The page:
Although the play’s characters have broken family relationships, their ability to form familial bonds with people outside of their immediate biological families suggests that family is largely determined by the love that people have for each other.
Family Quotes in Water by the Spoonful
YAZ: You wanna be my witness?
ELLIOT: To What?
YAZ: My now-legal failure. I’m divorced.
ELLIOT: Yaz. I don’t want to hear that.
YAZ: You’ve been saying that for months and I’ve been keeping my mouth closed. I just need a John Hancock.
YAZ: […] The ugliness bore no promise of a happy ending. The ugliness became an end in itself. Coltrane democratized the notes. He said, they’re all equal. Freedom. It was called Free Jazz but freedom is a hard thing to express musically with spinning into noise.
ELLIOT: All those have carnations. I don’t want a carnation within a block of the church.
YAZ: You told me to eliminate seven. I eliminated seven. Close your eyes and point.
ELLIOT: Am I a particularly demanding person?
YAZ: Yes. What’s so wrong with a carnation?
ELLIOT: You know what a carnation says to the world? That they were out of roses at the 7-Eleven.
YAZ: […] You know, [William’s] been to four funerals in the Ortiz clan and I could feel it, there was a part of him, under it all, that was disgusted. The open casket. The prayers.
ELLIOT: It is disgusting.
YAZ: Sitting in the pew knowing what freaks we are.
ELLIOT: He’s good people.
YAZ: I was probably at his side doing the same thing, thinking I’m removed, that I’m somehow different.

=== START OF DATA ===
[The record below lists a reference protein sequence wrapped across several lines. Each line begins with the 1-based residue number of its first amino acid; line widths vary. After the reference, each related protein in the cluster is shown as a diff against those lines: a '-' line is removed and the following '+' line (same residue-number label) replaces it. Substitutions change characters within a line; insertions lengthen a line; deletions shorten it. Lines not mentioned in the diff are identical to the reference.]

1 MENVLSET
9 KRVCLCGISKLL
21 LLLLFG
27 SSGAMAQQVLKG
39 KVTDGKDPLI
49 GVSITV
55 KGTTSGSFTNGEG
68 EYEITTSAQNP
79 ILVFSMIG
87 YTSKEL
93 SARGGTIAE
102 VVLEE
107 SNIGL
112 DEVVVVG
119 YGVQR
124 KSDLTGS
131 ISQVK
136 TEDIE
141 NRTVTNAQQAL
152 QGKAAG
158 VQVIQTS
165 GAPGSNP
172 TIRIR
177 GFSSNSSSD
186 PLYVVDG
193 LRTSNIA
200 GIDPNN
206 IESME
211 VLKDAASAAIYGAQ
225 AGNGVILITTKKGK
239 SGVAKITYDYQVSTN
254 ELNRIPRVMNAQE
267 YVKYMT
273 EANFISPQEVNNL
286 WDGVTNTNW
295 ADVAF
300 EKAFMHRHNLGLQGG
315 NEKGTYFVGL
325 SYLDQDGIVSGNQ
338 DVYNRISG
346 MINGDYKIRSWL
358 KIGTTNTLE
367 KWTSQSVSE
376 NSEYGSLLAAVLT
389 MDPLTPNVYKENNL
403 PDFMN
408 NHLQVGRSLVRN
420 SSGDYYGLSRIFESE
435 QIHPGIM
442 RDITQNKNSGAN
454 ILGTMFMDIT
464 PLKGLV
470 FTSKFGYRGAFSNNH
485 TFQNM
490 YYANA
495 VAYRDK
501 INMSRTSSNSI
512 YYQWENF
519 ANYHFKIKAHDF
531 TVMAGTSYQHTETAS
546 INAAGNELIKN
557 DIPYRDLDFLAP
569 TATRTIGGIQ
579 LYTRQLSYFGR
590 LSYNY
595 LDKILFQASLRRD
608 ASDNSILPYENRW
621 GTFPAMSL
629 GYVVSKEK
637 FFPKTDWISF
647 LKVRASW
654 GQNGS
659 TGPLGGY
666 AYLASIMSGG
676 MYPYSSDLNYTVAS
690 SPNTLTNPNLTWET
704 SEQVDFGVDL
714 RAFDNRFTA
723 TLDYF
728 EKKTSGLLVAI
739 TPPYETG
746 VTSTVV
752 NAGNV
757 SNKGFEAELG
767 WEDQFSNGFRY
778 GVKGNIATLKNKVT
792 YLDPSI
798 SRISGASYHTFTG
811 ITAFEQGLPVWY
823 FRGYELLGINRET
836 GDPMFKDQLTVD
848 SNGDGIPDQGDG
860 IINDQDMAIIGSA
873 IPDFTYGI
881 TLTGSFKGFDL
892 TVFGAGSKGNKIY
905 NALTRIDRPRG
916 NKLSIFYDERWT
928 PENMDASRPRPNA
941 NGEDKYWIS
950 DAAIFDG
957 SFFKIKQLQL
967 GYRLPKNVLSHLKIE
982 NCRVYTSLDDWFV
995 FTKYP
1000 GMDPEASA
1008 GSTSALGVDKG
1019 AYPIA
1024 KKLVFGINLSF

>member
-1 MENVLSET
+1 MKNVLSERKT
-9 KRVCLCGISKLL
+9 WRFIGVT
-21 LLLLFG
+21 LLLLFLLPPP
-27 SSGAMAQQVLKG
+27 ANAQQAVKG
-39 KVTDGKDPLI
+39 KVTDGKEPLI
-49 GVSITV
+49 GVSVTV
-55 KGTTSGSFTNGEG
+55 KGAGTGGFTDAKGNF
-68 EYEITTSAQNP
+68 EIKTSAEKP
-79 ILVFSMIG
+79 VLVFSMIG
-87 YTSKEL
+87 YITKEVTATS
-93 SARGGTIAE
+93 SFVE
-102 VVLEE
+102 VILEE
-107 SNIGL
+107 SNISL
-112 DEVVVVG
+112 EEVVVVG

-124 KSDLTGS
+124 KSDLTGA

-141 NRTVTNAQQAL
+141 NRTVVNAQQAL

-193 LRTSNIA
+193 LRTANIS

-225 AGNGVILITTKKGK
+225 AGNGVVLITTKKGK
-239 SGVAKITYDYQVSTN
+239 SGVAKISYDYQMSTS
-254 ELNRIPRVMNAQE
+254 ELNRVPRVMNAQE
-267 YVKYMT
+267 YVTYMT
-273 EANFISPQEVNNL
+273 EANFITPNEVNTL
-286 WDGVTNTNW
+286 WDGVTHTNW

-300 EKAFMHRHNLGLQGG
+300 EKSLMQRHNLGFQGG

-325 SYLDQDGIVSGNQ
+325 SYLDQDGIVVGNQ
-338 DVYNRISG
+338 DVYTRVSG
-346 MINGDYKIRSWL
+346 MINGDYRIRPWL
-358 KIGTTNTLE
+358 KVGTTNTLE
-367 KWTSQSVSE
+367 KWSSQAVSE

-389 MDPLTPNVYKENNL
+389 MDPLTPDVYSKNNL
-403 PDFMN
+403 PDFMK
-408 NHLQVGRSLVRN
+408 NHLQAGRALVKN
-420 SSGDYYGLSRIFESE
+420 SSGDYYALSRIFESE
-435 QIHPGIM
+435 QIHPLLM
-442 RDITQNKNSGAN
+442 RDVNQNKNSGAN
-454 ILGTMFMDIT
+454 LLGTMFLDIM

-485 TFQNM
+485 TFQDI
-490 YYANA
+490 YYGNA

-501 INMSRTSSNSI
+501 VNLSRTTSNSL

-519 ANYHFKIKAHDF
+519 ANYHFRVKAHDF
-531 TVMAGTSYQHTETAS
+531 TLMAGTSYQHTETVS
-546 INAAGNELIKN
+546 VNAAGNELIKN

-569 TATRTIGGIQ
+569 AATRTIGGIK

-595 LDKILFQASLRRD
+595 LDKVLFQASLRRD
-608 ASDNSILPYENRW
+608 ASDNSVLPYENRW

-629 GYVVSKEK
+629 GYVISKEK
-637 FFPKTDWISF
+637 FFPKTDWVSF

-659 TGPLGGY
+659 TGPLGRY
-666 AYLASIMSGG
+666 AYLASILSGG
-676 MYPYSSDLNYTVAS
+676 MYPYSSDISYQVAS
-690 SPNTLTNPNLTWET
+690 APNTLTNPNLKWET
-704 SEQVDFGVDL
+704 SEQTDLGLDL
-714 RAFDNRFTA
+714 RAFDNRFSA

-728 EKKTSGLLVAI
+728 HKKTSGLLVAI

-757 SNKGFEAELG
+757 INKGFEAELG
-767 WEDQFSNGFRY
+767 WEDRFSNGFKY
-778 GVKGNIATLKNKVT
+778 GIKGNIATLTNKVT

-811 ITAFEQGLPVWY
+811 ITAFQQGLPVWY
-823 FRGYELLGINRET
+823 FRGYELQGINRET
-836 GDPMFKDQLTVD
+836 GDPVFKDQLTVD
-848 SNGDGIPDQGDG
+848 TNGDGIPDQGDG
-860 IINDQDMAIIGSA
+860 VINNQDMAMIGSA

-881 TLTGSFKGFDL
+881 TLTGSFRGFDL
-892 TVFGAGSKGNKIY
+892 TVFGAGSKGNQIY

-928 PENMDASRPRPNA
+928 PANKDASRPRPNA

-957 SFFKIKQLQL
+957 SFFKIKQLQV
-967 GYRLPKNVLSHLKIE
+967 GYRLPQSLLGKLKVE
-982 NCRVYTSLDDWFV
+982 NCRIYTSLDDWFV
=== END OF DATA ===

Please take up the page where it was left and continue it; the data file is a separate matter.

YAZ: […] Look at that guy. Arranging his daisies like little treasures. What do you think it’s like to be him? To be normal?
ELLIOT: Normal? A hundred bucks says that dude has a closet full of animal porno at home.
YAZ: I bet in his family, funerals are rare occasions. I bet he’s never seen a cousin get arrested. Let alone one under the age of eighteen. I bet he never saw his eight-year-old cousin sipping rum through a twisty straw.
ELLIOT: Let’s not act like this is some heroic sacrifice. Like this makes her the world’s martyr.
YAZ: We’re not going to get more than fifteen bucks for it.
ELLIOT: Symbols matter, Yaz. This isn’t about the money. This is shaking hands. This is tipping your hat. This is holding the door open. This is the bare minimum. The least effort possible to earn the label “person.”
YAZ: Why wouldn’t you ask me for help? Why would you deal with that alone?
ELLIOT: The opposite of alone. I seen barracks that looked like dope houses. It was four months in my life, it’s over. We’ve chopped up a lot of shit together, Yaz, but we ain’t gonna chop this up. This shit stays in the vault. You got me?
ELLIOT: Yaz. Please. Please.
ELLIOT: Titi, Odessa fucking OD’d and she’s dying on her living room floor and I can’t take this anymore! COME GET US before I walk off and leave her on the sofa.
YAZ: If you need to, go. No guilt. I got this.
ELLIOT: She’s my mom. Can I be angry? Can you let me be angry?
CHUTES&LADDERS: Why are you there? Were you using with her?
CHUTES&LADDERS: Did you sell her the stuff?
FOUNTAINHEAD: No, Jesus, of course not. She gave them my number. I’m her emergency contact. Why, I have no idea, we’re practically strangers.
YAZ: […] I wrote a list [of achievements] on a piece of paper and dug a hole in Fairmount Park and put it in the ground and said, “When I turn thirty, I’ll dig it up and cross it all off.” And I promise you I’ll never have the courage to go to that spot with a shovel and face my list full of crumbs, decoys, and bandaids.
ELLIOT: I wanted Mami Odessa to relapse, Yaz. I wanted her to pick up that needle. I knew precisely what to do, what buttons to push, I engineered that shit, I might as well have pushed the thing into her vein. Because I thought, Why would God take the good one? Yo, take the bad mom instead! I was like, Why wouldn’t you take the bad fucking mom? If I stay in Philly, I’m gonna turn into it. I’m gonna become one of them. I’m already hallway there. You’ve got armor, you’ve got ideas, but I don’t.
YAZ: Go. Go and don’t you ever, ever look back.